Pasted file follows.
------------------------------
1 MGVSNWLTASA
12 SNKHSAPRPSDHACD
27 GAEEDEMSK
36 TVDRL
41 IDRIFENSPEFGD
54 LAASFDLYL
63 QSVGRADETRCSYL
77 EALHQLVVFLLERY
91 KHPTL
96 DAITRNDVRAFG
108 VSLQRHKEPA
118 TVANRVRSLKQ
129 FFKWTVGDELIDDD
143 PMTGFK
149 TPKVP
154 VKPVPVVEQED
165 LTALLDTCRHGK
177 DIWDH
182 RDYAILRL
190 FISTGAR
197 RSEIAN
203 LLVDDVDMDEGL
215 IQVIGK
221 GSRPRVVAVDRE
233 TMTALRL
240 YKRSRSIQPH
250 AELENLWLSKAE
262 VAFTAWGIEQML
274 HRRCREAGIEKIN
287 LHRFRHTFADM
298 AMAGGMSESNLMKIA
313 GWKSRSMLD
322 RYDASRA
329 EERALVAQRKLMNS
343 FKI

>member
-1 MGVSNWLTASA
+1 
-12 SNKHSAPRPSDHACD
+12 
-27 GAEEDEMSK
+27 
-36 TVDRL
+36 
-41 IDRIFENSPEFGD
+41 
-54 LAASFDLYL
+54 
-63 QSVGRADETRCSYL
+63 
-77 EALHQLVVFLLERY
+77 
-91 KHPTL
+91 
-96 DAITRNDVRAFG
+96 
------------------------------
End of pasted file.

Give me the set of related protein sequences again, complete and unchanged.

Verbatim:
1 MGVSNWLTASA
12 SNKHSAPRPSDHACD
27 GAEEDEMSK
36 TVDRL
41 IDRIFENSPEFGD
54 LAASFDLYL
63 QSVGRADETRCSYL
77 EALHQLVVFLLERY
91 KHPTL
96 DAITRNDVRAFG
108 VSLQRHKEPA
118 TVANRVRSLKQ
129 FFKWTVGDELIDDD
143 PMTGFK
149 TPKVP
154 VKPVPVVEQED
165 LTALLDTCRHGK
177 DIWDH
182 RDYAILRL
190 FISTGAR
197 RSEIAN
203 LLVDDVDMDEGL
215 IQVIGK
221 GSRPRVVAVDRE
233 TMTALRL
240 YKRSRSIQPH
250 AELENLWLSKAE
262 VAFTAWGIEQML
274 HRRCREAGIEKIN
287 LHRFRHTFADM
298 AMAGGMSESNLMKIA
313 GWKSRSMLD
322 RYDASRA
329 EERALVAQRKLMNS
343 FKI

>member
-1 MGVSNWLTASA
+1 
-12 SNKHSAPRPSDHACD
+12 
-27 GAEEDEMSK
+27 
-36 TVDRL
+36 
-41 IDRIFENSPEFGD
+41 
-54 LAASFDLYL
+54 
-63 QSVGRADETRCSYL
+63 
-77 EALHQLVVFLLERY
+77 
-91 KHPTL
+91 
-96 DAITRNDVRAFG
+96 